From Liberty City to Downtown, there are more than 130 police cameras watching over the city of Miami.
“The purpose of these cameras is, in fact, to see what’s happening and we try to take advantage of that as often as we can,” said Miami Police Chief Jorge Colina.
NBC 6 was given access inside Miami’s “Virtual Policing Unit,” where law enforcement personnel monitor the cameras. They can zoom in and out, even rotate them to a particular location.
Sergeant Alex Gutierrez oversees the surveillance program. He says the cameras can capture key information to solve crimes, from a vehicle’s tag to articles of clothing.
“Before it was just a blue hat. Now it can be a blue X hat, depending on what’s actually on it,” he said.
“We want to make sure we capture the right guy, so we want to give as much vital information to our officers out on the road as possible,” said Gutierrez.
But some are raising concerns about residents’ privacy.
“I find this to be very disturbing,” said Florida ACLU’s Deputy Director Melba Pearson, when asked about the Miami police cameras.
“Just because someone lives in a particular neighborhood doesn’t mean they need to be scrutinized on a regular basis,” she said. “These cameras should be for targeting investigations only not blanket wholesale surveillance of entire communities."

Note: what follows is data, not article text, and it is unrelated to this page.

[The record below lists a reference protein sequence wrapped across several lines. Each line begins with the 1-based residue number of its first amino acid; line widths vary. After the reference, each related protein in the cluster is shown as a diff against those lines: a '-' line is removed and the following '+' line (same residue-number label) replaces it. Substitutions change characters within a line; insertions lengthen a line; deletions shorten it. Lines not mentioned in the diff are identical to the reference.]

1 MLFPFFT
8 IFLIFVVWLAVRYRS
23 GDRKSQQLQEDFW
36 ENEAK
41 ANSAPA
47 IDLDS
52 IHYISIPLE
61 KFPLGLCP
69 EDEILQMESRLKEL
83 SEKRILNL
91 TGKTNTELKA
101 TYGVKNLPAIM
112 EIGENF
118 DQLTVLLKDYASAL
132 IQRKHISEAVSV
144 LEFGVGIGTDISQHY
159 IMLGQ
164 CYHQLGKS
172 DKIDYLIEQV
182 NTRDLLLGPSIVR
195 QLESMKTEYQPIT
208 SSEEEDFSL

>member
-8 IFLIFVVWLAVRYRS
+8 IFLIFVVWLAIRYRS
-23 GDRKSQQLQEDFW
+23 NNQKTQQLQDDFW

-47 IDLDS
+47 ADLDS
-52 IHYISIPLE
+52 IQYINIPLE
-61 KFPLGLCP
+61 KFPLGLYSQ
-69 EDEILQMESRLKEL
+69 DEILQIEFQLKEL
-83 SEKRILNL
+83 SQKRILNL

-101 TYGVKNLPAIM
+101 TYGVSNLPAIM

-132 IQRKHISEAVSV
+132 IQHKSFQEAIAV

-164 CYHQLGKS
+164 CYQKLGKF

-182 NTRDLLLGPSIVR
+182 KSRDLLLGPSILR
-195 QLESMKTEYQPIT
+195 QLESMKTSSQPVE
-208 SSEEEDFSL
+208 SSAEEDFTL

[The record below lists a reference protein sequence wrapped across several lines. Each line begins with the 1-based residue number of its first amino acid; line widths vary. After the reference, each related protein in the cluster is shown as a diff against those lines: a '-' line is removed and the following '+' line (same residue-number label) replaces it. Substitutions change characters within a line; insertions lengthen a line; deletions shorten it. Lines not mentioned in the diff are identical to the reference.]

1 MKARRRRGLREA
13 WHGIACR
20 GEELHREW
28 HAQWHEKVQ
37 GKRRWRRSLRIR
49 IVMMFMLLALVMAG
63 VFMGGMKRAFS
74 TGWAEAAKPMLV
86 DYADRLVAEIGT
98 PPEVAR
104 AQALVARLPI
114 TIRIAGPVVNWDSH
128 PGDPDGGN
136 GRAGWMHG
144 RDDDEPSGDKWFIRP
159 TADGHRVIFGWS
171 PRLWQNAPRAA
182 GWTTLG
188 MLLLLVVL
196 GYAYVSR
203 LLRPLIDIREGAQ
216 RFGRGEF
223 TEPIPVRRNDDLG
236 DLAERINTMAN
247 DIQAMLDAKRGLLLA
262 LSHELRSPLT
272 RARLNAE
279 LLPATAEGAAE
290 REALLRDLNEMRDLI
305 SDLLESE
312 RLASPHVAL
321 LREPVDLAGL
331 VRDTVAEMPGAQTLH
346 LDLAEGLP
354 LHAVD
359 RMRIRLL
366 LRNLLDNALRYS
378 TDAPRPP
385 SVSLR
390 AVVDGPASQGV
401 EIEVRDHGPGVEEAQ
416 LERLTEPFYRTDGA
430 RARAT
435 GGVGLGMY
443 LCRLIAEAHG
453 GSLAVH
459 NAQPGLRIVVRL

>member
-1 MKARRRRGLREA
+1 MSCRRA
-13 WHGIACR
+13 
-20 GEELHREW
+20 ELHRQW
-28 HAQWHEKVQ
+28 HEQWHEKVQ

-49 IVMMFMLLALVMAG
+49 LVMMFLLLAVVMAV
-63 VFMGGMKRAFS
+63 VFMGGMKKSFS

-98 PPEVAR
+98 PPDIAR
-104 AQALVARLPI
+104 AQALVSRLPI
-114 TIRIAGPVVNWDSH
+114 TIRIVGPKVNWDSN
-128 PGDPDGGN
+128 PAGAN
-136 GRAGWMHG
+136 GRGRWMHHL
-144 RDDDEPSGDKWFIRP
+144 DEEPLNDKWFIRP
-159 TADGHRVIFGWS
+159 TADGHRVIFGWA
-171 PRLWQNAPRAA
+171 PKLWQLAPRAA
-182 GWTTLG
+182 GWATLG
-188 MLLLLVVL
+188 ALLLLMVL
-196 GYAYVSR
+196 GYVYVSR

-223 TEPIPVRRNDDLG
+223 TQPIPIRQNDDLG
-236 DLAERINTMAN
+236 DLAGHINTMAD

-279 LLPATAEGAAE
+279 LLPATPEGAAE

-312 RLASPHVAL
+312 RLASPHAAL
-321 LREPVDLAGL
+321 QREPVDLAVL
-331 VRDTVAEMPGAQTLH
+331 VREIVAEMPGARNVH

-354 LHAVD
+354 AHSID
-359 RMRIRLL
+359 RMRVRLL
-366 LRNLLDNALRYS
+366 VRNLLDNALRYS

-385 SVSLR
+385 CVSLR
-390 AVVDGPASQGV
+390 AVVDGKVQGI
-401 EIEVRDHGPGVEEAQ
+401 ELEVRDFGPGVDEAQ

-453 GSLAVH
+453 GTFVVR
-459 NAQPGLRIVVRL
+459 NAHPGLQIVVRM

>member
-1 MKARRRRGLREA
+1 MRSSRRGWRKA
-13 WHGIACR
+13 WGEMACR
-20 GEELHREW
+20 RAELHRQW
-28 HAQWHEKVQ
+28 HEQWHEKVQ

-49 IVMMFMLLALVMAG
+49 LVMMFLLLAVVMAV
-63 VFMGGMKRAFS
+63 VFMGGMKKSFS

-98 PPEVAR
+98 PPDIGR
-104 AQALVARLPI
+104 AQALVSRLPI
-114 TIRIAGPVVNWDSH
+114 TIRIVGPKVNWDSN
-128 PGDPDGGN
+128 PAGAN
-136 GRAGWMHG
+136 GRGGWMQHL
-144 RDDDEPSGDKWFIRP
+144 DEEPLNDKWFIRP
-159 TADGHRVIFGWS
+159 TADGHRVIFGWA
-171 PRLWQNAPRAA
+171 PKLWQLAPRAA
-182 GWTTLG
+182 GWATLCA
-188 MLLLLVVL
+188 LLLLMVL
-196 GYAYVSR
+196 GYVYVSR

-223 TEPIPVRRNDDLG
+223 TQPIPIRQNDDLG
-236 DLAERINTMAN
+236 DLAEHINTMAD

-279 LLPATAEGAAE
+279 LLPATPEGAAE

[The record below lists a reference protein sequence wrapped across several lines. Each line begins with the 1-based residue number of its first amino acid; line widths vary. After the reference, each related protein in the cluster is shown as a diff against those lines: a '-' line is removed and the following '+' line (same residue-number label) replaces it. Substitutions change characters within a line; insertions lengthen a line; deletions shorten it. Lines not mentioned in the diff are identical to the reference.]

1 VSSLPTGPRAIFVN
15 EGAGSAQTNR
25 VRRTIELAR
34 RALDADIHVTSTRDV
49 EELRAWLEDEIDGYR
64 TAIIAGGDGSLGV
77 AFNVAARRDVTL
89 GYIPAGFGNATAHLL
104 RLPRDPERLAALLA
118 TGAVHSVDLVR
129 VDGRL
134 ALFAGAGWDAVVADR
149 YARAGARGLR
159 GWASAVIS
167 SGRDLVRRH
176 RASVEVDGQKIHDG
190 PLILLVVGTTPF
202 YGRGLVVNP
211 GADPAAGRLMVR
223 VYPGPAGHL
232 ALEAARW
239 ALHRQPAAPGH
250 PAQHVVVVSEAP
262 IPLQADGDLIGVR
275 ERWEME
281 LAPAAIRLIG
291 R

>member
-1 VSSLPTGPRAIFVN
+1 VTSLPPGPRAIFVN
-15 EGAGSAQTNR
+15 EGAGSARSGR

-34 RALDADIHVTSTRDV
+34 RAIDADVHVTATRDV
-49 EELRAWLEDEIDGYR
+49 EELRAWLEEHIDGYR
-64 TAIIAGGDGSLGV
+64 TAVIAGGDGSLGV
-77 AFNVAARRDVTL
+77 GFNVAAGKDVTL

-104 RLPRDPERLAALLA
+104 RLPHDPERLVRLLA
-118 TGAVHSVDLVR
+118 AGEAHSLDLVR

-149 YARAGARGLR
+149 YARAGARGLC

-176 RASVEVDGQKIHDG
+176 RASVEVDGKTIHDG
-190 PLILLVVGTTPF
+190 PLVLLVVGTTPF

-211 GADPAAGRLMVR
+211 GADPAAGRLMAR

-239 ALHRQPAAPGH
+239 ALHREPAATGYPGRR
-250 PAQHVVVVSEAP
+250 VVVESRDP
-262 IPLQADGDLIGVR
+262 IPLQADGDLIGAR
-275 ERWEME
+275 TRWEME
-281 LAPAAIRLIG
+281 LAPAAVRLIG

Most of the residents that we approached didn’t want to go on camera but said they feel safer having more eyes on the streets.
Pearson says the cameras could lead to racial profiling.
A recent ACLU report found that people living in predominantly black neighborhoods were more likely to be arrested, prosecuted and convicted in Miami-Dade County.
In a statement, Miami State Attorney Katherine Rundle Fernandez said she is committed to pursue “unbiased justice for all.” Her office is working with the ACLU, community leaders and other local agencies to address the findings.
The Miami Police Chief insists the cameras are not being used improperly.
“These cameras are all put in public spaces right where people know that they don't necessarily have an expectation of privacy anyway,” said Colina.
Miami Mayor Francis Suarez echoed the sentiment.
“It’s no different than a police officer walking a beat,” he said.
Pearson encouraged authorities to invest more in community-based programs.
“It’s that community policing that has proven across the county, time after time, to be effective, as opposed to breeding more distrust through heavy-handed tactics and widespread surveillance,” she said.
Miami Police tells us they’ll continue expanding their camera program and they have a budget of more than half a million dollars to do so.